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Peter H

Carving tufa for casting..

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Hi 

Im interested in casting, I want to try carving tufa first but I got confused about what kinda stone is used exactly. According to an artists website (Eric Begay) tufa is a volcanic ash... but other sources  say (wikipedia) that tufa is a limestone and the volcanic ash is called tuff... Which one is used for casting?  

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You want the volcanic ash to use for tuffa casting.  It is available form Indian Jewelers supply.  I have not yet done any tuffa casting but an elderly gentleman I am acquainted with advised me to paint the mold with Kerosene before casting.  He said I would get about ten uses out of the mold, and could make multiple casting every time I used the mold.  I will look for the notes I took when I talked with him.

  

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Tuffa mold notes

 

From Del Orr, Orr's of Taos 6-26-2012

 

When using Tuffa molds pour 6 -10-12 of the casting then let cool, mold will last three sesions, pour one casting let mold cool and repeat, mold will still only last three sessions.

 

Before casting brush mold with kerosene, then close and cast, provides reducing atmosphere.

 

Be sure sprues are large enough, and that mold is well vented!!!!!

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Additional notes I found on the web years ago.  unfortunately I do not know of the source anymore.

1. 

1

Stone Preparation - To begin making a piece of tufa cast jewelry you start by cutting a piece of tufa stone to the desired size that works best for your design. After the stone has been cut to size you must rub two sides of the stone together to create two sides that are perfectly flat and fit flush together.

 

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    2

    Create of a Design. After the stone is ready for use, a design is sketched directly onto it.

 

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    3

    Carve the Tufa Stone. The design is carved into the stone with hand chisel tools, wood files, sewing needles, paperclips and other tools. A dremel can be used for removing larger amounts of material. The carving must be done with perfection. Once a part of the stone is removed, it cannot be added back. The areas of negative space become the positive space where the silver fills in and forms the piece. Any mistake can render the stone as useless. You must add a sprue hole at the top of the rocks to allow the silver to be poured into the mold. It is also important that you carve air vents that go from the design all the way off the edge of the tufa stone. This will allow for air to escape as the silver is poured in.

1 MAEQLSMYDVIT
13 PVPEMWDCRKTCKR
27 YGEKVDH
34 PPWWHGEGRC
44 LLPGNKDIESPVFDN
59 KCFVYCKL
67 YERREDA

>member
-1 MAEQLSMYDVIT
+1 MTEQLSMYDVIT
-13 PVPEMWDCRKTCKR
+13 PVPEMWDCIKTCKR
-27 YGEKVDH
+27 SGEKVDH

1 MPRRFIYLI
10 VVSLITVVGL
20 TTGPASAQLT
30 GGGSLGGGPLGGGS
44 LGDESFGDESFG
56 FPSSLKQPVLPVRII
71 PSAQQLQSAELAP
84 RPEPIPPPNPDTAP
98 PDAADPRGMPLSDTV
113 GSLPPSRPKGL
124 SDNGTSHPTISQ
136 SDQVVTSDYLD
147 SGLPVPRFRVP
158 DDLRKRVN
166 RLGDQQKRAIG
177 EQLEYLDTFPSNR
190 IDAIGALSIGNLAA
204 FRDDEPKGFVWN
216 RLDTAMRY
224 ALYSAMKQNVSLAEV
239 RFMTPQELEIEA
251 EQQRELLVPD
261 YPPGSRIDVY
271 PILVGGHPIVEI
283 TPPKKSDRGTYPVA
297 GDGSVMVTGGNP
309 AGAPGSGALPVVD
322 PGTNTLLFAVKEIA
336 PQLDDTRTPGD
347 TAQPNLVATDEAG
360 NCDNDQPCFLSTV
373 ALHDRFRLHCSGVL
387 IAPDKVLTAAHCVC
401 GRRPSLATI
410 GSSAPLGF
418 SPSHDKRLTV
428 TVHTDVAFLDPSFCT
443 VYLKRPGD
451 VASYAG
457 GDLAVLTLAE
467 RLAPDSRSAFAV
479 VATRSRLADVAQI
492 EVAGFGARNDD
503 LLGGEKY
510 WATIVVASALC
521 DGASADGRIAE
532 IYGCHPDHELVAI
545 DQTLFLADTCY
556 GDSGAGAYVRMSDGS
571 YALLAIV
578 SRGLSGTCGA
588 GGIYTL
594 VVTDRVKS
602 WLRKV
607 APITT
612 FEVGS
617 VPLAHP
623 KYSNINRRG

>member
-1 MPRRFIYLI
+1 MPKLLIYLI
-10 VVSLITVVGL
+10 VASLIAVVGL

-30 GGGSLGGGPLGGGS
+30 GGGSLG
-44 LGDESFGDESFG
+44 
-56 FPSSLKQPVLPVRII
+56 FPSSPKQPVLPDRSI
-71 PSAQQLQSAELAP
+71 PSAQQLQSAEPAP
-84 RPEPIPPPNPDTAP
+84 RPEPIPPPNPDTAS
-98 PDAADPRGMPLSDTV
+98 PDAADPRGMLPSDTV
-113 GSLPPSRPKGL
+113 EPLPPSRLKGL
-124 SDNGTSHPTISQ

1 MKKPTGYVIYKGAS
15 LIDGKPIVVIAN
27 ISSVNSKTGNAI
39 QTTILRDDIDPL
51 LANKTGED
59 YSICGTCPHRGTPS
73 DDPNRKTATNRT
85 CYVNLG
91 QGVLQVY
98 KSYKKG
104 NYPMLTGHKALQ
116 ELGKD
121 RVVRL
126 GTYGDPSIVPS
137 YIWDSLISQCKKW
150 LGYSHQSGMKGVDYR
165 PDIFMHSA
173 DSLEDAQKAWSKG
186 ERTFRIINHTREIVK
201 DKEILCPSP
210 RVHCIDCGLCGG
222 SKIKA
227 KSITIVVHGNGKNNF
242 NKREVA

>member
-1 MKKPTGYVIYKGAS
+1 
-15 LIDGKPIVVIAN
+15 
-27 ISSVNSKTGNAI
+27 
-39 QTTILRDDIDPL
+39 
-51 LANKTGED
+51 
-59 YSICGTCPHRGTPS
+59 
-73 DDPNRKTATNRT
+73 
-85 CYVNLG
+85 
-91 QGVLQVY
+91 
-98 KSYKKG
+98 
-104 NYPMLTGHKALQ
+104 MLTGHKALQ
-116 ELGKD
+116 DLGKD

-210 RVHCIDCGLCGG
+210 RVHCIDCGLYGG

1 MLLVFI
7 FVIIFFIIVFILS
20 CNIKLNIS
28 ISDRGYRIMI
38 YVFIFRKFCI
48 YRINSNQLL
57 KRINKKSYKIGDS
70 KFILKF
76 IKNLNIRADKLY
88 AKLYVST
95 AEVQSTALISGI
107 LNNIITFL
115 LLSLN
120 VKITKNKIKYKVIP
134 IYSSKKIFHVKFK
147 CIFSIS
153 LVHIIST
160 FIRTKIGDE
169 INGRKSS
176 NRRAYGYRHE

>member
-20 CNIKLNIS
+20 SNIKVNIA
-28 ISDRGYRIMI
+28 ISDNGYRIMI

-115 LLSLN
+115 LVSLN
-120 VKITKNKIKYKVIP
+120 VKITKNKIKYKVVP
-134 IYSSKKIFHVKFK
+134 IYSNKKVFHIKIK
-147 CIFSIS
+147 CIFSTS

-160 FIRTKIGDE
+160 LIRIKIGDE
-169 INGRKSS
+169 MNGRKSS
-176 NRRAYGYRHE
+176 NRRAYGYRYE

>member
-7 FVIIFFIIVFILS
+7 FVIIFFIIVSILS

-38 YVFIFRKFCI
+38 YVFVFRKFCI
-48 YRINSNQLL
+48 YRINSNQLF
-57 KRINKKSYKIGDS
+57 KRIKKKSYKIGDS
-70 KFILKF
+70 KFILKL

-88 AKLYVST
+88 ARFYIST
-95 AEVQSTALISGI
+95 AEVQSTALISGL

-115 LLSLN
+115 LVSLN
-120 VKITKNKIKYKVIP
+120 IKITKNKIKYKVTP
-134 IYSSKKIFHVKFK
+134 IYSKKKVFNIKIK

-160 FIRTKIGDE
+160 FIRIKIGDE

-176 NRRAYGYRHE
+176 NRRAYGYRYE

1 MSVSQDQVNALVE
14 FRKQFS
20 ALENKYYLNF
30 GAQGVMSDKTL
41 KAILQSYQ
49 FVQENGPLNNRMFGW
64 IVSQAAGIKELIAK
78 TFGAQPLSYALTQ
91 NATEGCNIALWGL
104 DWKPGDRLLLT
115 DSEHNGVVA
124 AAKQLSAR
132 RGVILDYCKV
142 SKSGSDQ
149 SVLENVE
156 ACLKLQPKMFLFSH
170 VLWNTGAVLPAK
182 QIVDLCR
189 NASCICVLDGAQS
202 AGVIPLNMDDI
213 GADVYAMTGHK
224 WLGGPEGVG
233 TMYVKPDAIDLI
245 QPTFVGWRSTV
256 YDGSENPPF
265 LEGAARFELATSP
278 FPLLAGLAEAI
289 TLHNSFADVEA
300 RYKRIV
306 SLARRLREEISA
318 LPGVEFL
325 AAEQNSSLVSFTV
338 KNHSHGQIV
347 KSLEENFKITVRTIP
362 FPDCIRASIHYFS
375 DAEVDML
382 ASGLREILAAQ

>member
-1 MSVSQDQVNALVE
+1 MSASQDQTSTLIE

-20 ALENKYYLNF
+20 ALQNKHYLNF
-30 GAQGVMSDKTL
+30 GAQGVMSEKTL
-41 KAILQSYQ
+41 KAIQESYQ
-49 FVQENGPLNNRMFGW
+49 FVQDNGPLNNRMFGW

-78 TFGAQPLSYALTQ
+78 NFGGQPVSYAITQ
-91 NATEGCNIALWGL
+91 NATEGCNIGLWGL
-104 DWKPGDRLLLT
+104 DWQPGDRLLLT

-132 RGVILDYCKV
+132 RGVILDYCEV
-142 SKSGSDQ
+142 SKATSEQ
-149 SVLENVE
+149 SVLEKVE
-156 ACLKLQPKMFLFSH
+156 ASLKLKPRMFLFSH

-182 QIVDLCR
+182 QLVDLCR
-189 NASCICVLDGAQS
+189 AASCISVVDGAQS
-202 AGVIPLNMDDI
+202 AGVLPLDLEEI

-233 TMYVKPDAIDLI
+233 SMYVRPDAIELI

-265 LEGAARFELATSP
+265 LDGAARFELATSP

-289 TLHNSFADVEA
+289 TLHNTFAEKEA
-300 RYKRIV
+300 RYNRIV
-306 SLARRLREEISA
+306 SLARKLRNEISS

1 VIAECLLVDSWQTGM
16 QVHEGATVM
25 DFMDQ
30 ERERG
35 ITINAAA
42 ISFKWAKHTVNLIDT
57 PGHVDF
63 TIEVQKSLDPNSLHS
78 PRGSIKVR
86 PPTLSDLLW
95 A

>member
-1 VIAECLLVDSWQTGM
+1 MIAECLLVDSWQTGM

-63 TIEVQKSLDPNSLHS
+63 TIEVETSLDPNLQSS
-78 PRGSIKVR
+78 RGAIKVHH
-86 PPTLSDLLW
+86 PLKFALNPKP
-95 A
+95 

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    4

    Carbonize the Tufa Stone and Melt the Silver. It is essential to have the tufa stone carbonized before pouring the silver. This can be done with using just the gas of a torch without the oxygen. With the two parts of the stone covered in soot and bound with a piece of rubber or clamps add the correct amount of silver into a crucible and melt it with a torch to a molten state. Pouring only takes a moment, and if done correctly should fill the entire mold.

     

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    5

    Sand and Clean the Cast Silver. The silver piece is removed from the mold and the extra silver in the sprue hole, not a part of the design, is cut from the piece. Sanding cleans and smooths the design, but the texture that is distinctive to tufa cast work is left where desired. This is the beauty of this form of casting. There may be smoothed sections that are created to provide contrast with the texture left by the tufa stone. Links that have been soldered together should also be individually sanded to make for a seamless link of silver. The piece can also be cleaned in a citric acid pickling solution to remove any fire scale caused when casting or soldering.

     

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    6

    Polish. Polishing can be done with water and a rubber wheel or it can be done using polishing compounds. There is pre polishing compounds. Cut and finish compounds and final stage compounds. They can range from abrasive to non abrasive.

     

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    7

    Complete the Work. The final stages of creating a one of a kind piece may include various methods in order to set stones, create unique forms through the melding of multiple tufa cast silver pieces, adding links to connect pieces, or implementing whatever other inspiration comes to mind. Sanding and polishing a piece can be very time consuming. Depending on the piece of jewelry it can be up to forty or fifty percent of the work.

 

 

 

 

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